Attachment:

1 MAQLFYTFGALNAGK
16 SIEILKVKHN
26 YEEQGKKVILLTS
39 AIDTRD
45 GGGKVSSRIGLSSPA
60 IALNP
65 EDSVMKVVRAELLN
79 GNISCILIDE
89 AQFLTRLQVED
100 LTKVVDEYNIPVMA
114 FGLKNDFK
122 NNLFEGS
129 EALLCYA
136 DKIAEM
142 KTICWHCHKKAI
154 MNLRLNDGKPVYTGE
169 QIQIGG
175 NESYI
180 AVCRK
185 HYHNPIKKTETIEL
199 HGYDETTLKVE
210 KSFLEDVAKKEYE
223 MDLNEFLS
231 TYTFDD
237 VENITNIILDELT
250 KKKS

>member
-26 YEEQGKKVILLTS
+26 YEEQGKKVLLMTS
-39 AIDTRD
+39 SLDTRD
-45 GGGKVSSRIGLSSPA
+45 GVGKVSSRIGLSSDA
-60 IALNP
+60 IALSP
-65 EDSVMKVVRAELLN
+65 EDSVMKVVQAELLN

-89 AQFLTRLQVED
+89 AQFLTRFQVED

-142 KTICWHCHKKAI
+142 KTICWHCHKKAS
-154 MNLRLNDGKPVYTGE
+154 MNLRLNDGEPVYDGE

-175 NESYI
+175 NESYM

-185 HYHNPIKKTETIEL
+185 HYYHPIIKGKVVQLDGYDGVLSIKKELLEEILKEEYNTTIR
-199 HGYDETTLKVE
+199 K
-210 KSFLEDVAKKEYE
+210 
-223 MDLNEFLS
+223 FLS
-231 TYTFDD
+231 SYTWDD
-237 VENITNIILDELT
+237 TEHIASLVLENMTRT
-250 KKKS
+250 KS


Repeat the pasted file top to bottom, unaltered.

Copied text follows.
1 MAQLFYTFGALNAGK
16 SIEILKVKHN
26 YEEQGKKVILLTS
39 AIDTRD
45 GGGKVSSRIGLSSPA
60 IALNP
65 EDSVMKVVRAELLN
79 GNISCILIDE
89 AQFLTRLQVED
100 LTKVVDEYNIPVMA
114 FGLKNDFK
122 NNLFEGS
129 EALLCYA
136 DKIAEM
142 KTICWHCHKKAI
154 MNLRLNDGKPVYTGE
169 QIQIGG
175 NESYI
180 AVCRK
185 HYHNPIKKTETIEL
199 HGYDETTLKVE
210 KSFLEDVAKKEYE
223 MDLNEFLS
231 TYTFDD
237 VENITNIILDELT
250 KKKS

>member
-26 YEEQGKKVILLTS
+26 YEEQGKKVLLMTS
-39 AIDTRD
+39 SLDTRD
-45 GGGKVSSRIGLSSPA
+45 GVGKVSSRIGLSSDA
-60 IALNP
+60 IALSP
-65 EDSVMKVVRAELLN
+65 EDSVMKVVQAELLN

-89 AQFLTRLQVED
+89 AQFLTRFQVED

-142 KTICWHCHKKAI
+142 KTICWHCHKKAS
-154 MNLRLNDGKPVYTGE
+154 MNLRLNDGEPVYDGE

-175 NESYI
+175 NESYM

-185 HYHNPIKKTETIEL
+185 HYYHPIIKGKVVQLDGYDGVLSIKKELLEEILKEEYNTTIR
-199 HGYDETTLKVE
+199 K
-210 KSFLEDVAKKEYE
+210 
-223 MDLNEFLS
+223 FLS
-231 TYTFDD
+231 SYTWDD
-237 VENITNIILDELT
+237 TEHIASLVLENMTRT
-250 KKKS
+250 KS